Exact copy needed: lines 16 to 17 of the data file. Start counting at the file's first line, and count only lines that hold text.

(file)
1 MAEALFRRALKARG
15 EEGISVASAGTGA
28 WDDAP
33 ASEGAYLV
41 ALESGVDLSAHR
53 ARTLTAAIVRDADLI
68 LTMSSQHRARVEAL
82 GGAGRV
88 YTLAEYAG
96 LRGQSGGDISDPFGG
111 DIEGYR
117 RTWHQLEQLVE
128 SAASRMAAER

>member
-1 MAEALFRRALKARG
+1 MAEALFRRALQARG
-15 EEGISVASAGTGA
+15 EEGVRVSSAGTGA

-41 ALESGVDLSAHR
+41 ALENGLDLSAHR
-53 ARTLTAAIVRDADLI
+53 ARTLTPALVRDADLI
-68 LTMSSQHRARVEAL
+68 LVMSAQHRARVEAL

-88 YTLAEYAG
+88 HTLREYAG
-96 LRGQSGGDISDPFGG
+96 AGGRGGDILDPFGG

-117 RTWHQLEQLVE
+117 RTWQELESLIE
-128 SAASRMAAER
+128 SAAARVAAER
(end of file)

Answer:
+1 MAEALFRRALQARG
-15 EEGISVASAGTGA